Choosing a Childcare Provider
By: Vicki L. Morrison
The key to success when hiring a childcare provider is establishing clear expectations. There are tough questions about pay, vacation time, sick time, and their policies around sick children that need to be asked. There is nothing worse than setting everything up, finding the perfect childcare provider then tripping over a deal breaker in the middle of a work week. “Military families don’t always have friends and neighbours to rely on in childcare situations. You need to find the right person and sometimes you don’t have a lot of time. Your military member cannot be operationally ready if they are worried about the care and safety of their child,” said Kim Whidden-Dixon, Program Manager Child and Youth Services 14 Wing MFRC. “Maybe your MFRC offers childcare, if not they should be in the position to walk you through the process of finding a childcare provider that meets the unique needs of your family.”
A caregiver contract is a useful tool when making sure childcare providers are suitable. Put in writing all of the deal breakers important to your family and those important to the childcare provider. “When everything is written down there is no ambiguity and everyone feels secure. It doesn’t have to be elaborate. It just has to lay out those expectations. Items like being paid on time, or who provides meals and snacks can be laid out,” said Whidden-Dixon. One of the most important items that needs to be discussed with a potential childcare provider is discipline. “The most common complaint I hear when I educate parents in my office is their behavioural guidance methods were dissimilar to their chosen childcare provider. If you subscribe to Magic 123 or rely on redirection to get the behaviours you want out of your kids and your childcare provider relies on corporal punishment there is going to be a problem.”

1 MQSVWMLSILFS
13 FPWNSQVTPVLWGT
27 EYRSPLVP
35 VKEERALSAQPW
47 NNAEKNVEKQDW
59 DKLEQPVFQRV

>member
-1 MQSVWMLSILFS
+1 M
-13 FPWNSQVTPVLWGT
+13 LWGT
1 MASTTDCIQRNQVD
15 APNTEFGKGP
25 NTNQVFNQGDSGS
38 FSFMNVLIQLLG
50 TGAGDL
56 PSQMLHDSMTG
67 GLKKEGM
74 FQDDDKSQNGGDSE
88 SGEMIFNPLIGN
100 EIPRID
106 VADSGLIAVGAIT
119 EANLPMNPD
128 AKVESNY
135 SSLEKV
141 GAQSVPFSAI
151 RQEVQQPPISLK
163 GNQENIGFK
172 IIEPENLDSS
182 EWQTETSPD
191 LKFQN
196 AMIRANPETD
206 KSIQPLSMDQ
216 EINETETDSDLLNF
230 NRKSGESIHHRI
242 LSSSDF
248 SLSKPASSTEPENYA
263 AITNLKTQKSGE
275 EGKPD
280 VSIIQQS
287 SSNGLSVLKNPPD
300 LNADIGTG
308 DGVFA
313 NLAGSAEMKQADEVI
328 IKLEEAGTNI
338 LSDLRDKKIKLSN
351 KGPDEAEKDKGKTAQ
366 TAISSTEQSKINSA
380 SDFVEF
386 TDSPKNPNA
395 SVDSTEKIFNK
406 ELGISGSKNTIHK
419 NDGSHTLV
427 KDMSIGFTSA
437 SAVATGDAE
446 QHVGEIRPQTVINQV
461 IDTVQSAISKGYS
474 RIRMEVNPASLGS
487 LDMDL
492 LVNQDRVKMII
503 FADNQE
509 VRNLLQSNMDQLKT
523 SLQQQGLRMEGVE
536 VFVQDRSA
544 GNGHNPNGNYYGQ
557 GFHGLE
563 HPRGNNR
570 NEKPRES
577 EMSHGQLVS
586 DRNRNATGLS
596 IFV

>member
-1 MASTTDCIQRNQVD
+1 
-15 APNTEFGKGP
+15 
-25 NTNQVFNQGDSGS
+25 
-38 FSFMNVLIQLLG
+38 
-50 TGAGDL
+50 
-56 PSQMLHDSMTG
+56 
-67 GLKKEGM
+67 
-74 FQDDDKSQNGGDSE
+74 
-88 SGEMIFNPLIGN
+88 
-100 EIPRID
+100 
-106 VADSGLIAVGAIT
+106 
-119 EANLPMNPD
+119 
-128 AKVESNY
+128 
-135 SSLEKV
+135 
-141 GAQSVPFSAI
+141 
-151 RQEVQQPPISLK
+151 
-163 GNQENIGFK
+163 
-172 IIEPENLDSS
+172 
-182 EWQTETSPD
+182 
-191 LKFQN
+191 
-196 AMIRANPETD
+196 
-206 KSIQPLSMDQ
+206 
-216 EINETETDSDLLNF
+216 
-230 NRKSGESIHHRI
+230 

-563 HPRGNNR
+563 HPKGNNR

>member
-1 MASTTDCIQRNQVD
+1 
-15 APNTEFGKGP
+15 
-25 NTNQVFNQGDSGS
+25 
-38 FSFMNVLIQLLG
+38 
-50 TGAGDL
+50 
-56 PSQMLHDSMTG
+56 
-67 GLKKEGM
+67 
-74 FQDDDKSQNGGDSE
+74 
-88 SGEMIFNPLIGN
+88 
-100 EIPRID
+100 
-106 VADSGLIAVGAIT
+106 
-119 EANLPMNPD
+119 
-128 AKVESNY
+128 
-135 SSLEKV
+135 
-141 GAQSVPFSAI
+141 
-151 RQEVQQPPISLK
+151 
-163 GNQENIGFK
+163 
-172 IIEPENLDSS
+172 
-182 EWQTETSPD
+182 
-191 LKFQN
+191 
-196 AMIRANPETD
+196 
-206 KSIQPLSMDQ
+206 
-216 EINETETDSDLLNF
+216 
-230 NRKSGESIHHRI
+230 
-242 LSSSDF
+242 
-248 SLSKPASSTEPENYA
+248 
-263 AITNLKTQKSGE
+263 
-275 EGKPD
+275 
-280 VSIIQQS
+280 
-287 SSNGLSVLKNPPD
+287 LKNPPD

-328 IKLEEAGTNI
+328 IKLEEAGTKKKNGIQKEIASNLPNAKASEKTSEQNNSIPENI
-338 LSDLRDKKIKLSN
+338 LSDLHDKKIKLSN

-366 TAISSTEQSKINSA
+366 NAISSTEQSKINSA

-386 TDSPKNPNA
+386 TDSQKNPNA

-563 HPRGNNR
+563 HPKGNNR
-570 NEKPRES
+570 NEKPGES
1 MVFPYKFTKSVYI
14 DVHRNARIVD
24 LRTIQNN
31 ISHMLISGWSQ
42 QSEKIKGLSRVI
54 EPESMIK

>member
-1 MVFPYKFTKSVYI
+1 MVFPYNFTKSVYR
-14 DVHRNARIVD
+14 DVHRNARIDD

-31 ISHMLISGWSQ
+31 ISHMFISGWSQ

Kids require consistency and routine. Two things that are often difficult to maintain as military families. If parents can minimize disruption in their children’s lives by choosing a childcare provider they can employ for a period of time, it’s worth doing the homework. “Of course you need to ask the important questions around the experience of the childcare provider, is their first-aid training up to date, are they able to administer any required medications like inhalers, are they familiar with the military lifestyle? Just because a potential childcare provider is a parent doesn’t mean that person is automatically qualified to be looking after your children,” said Whidden-Dixon. When interviewing, there are certain non-negotiable conditions that may be brought to the table. “I always insist a Child Abuse Registry Check and a Criminal Record Check be administered on anyone responsible for children. They are not 100 per cent fool-proof, but if anyone refuses to fill one out for you stand up and walk away from the interview. It’s not worth the risk.”
Don’t forget to make arrangements for a backup childcare provider if at all possible. “If your sitter is ill or quits unexpectedly what is your plan? If you are concerned you don’t know people in the community you live in that you can rely on then join a parent and tot group, go to children’s programs at the local library, make yourself familiar with a childcare service,” said Whidden-Dixon. There are a lot of options out there. Depending on the location and the province there are also licenced day cares and licensed day homes. Find subject matter experts to speak with, at places like MFRCs, know what your expectations are and you will find the right childcare fit for your military family.